CHERRIES have learned to fight. At no stage during this game, which they should have won, did they look like a beaten team. What a trait that could be in this unforgiving league.
Eddie Howe’s side were guilty of only one thing here: A slow start.
It enabled Bolton, battered and bruised and with a manager under considerable fire, to gain an early stranglehold. It was careless and left a mountain to climb.
But Cherries are rather adept at scaling heights these days. Some of their possession football and attacking invention was joyous. They were 2-0 behind inside 32 minutes, but continued to create, largely through Harry Arter and Andrew Surman, who were magnificent.
Those two players, and Eunan O’Kane in the holding midfield role, stopped Bolton captain Jay Spearing dictating play. They also frustrated the home supporters. One in front of the press box felt Cherries had been “taking the Mickey” midway through the second half as they stroked the ball around with ease, slowly building chances.
The patience of Howe’s players is staggering. It frustrates supporters from time to time, that fans’ mentality demanding the ball reach at least the edge of the penalty box quickly and without fuss.
But how frustrating must it be for the opposition? Cherries wear down sides and they are starting to dominate established clubs in this division. They are also starting to eradicate the mistakes that cost them so early in this campaign. They are confident, commanding and brave.
They were at fault for the opener here, though, and against the likes of Burnley, who visit Dean Court on Saturday with the league’s most in-form strike partnership in tow, switching off could prove to be their downfall. It wasn’t here.
Arter went close during the early exchanges, his left-foot strike from distance fizzing past the post. At the other end, Simon Francis blocked Chung-Yong Lee’s effort. Chris Eagles then fired into the side netting.
A wonderful move on 15 minutes ended with Surman missing from close range, while goalkeeper Adam Bogdan saved well from Lewis Grabban after Matt Ritchie had played the striker in.
But despite seeing plenty of the ball, it was Bolton who looked more threatening. Cherries looked sluggish in defence, as if their minds were not keeping up with play.
Lee opened the scoring on 21 minutes. A cross from the right pinballed across goal before eventually being cleared by Grabban, but only as far as Spearing. He passed to Mark Davies who spotted Lee had given Marc Pugh the slip and superbly played in the South Korean. Lee Camp had little chance as he drove high and powerfully into the roof of the net.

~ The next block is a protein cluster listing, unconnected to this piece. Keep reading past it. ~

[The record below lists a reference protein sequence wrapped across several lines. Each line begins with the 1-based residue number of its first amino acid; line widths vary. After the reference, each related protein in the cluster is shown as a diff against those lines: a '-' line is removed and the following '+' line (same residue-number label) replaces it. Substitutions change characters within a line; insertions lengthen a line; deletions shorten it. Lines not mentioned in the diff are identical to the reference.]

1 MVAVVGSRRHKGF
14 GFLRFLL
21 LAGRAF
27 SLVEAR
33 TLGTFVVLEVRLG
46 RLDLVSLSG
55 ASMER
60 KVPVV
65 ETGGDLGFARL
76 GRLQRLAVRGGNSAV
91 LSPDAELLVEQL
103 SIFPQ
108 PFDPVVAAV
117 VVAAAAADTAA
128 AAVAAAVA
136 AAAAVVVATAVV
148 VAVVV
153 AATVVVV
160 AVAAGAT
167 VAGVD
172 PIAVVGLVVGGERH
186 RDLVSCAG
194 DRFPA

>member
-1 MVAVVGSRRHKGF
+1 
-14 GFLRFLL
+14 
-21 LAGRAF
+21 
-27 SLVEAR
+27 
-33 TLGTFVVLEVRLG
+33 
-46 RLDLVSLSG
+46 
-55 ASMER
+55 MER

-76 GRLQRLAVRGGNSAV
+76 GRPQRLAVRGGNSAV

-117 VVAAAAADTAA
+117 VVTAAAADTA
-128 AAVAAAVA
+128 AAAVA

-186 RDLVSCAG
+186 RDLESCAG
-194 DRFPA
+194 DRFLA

Eleven minutes later, it was 2-0. Zat Knight’s long ball from deep saw Lukas Jutkiewicz slide in between Cherries centre-halves Tommy Elphick and Steve Cook, before neatly chesting down to his left foot and firing beyond Camp.
Cherries responded, though. And what a response.
Only seconds after Jutkiewicz’s strike, O’Kane and Surman linked well in midfield, before the loose ball fell to Grabban 30 yards out.
With referee Andrew Madley seemingly poised to stop play with Arter lying motionless having been sandwiched between O’Kane and Liam Trotter, Grabban unleashed a stunning strike that flew into the top corner. It was his best goal for Cherries.
It was also what did for the home side. Their shoulders slumped. They stopped playing, with Dougie Freedman’s post-match assessment that his players seem unable to cope with any kind of setback spot on.
Cherries continued to create openings after the break. Arter fired marginally wide. Cook’s header from an Ian Harte corner clipped the post.
Bolton had no answer to Cherries’ passing game. The more they toiled and hustled, the more they gave the ball away.
And Howe’s men were rewarded on 66 minutes when Francis stooped low at the near post to squeeze a header past Bogdan.
Howe had introduced both Tokelo Rantie and Yann Kermorgant just a minute before Francis’s equaliser and both men gave the manager plenty to think about before the Clarets arrive on the south coast on Saturday.
Kermorgant showed some neat touches, dropped deep to link with Arter and almost handed Cherries the lead with his first touch. His sublime effort was pushed away by Bogdan.
Rantie worked hard, ran the channels and was denied himself by Bogdan when the goalkeeper made himself big to block the South African’s shot.
The final eight minutes saw Bolton find another gear. It was too late, though, and Cherries defended superbly. Elphick headed clear. Arter threw himself in front of Andre Moritz’s shot from the edge of the box.
Howe has decisions to make regarding his team selection for Burnley’s visit. He could potentially have seen enough in Kermorgant’s brief cameo to change his approach against the Clarets.
But his primary concern will be ensuring no repeat of the first 30 minutes at the Reebok. Progress cannot stop.
Star man - Harry Arter
The midfielder was in the wars both before and during this clash. But he was back to somewhere near his best.
He worked hard with Eunan O’Kane and Andrew Surman to nullify Jay Spearing’s impact and virtually all of Cherries’ best attacking moves went through him.
Arter also created openings for himself and his goal threat will be key for Cherries at the business end of the season.
Lewis Grabban also deserves a mention for a wonderful individual goal and, as always, his tireless work rate.
Cherries: Camp 7.5, Francis 7.5, Cook 7.5, Elphick 7.5, Harte 7, O’Kane 7.5, Ritchie 7, Arter 8.5*, Surman 8 (Rantie, 65), Pugh 7 (Kermorgant, 65), Grabban 8 (MacDonald, 90).
Unused subs: Pitman, Smith, Fraser, Allsop (g/k).
Trotters: Bogdan, Baptiste, Mills, Knight, Ream, Spearing, Lee, Davies (Kamara, 58), Trotter (Moritz, 71), Eagles (Danns, 82), Jutkiewicz.
Unused subs: Pratley, White, Hall, Lonergan (g/k).
Referee: Andrew Madley (West Yorkshire).
Attendance: 14,336 (including 472 away supporters).